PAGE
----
On the other hand, you have developers who are simply not proficient. They either have no aptitude for programming at all, or are so inexperienced that progress is very slow as they are learning everything as they go. Those are the “1/10 developers” and they make proficient developers (i.e, professionals) seem like x10 developers.
Continue reading There are no x10 developers, but there are certainly 1/10 ones

The Real Cost of Software Development

In a previous lifetime (until about 3 years ago), I was working at a software development firm as part of a small webdev-shop team of 3. Our focus was building MVPs for aspiring entrepreneurs, file guiding them through specifications, user-experience, product decisions and marketing (we called it “concept-to-launch”).

Coming across a heated discussion a couple of days ago on Hackernews over an article titled “30 pounds in 30 days”, took me back to the time we were educating clients on the cost of software development. I would like to offer my perspective on outsourcing, cultural difference and the overall cost of outsourcing software product development.

(For the short summary, skip to the TL;DR below)

Continue reading The Real Cost of Software Development

Developers vs. Bigcorp

With all the rage recently on Twitter’s changes to their API and how it affects developers and their apps who rely on it, it’s easy to forget that Twitter is hardly the first major tech company to take such an approach to lifeblood of its ecosystem.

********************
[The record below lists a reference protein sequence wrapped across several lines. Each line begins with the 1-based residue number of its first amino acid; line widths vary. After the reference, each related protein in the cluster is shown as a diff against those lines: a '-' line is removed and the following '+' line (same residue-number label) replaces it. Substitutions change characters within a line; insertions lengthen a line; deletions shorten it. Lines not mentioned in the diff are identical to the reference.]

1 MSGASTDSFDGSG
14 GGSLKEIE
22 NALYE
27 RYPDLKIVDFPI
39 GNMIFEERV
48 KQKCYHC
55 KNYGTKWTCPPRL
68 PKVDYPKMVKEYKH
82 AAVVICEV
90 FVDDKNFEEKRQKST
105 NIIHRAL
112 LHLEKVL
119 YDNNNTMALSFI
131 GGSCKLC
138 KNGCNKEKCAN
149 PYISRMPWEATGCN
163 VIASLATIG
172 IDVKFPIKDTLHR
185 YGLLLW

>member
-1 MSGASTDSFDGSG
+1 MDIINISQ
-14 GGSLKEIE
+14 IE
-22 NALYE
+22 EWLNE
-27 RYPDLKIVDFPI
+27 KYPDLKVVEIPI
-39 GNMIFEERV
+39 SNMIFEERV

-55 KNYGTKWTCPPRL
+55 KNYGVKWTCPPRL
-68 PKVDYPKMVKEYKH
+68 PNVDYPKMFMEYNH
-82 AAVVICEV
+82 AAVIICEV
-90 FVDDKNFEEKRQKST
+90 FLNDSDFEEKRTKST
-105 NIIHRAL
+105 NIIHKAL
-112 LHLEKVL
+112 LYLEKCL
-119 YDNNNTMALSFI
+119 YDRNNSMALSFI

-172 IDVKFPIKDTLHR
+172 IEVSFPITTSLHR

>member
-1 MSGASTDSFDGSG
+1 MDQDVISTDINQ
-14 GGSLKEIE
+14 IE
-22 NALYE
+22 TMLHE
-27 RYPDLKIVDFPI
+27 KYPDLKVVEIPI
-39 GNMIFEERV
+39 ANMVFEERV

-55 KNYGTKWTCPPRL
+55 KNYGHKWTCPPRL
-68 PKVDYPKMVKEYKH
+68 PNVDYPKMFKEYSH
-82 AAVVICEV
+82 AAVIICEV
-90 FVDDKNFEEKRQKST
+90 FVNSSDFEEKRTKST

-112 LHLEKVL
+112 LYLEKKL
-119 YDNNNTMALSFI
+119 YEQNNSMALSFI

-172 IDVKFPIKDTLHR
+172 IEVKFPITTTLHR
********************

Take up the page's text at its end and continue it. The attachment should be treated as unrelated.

Yes, most of the large tech companies today are taking a hardline approach when dealing with developers who use their platform, treating them with entitlement as they hand down “our-way-or-the-highway” rules and regulations that leave little recourse when things go wrong.

Continue reading Developers vs. Bigcorp

Generating graphs from MySQL table data

Graphs and charts are a useful visual way to view historical data – they make it easier to detect trends and get a big-picture view of data. All we need is timestamped data – table rows that are stamped with a specific date/time format, that can be used to group rows into time periods.

Time stamped data

In order to aggregate table data by time periods / ranges, we need a date/time column in the table we want to analyze. Appropriate types for such a column include TIMESTAMP, DATETIME and DATE, but we can also use string / numeric types for grouping data together if they contain some sort of date/time information – though those will be much less flexible than native date/time types.

I usually opt to go with the TIMESTAMP format, for a couple of reasons – Continue reading Generating graphs from MySQL table data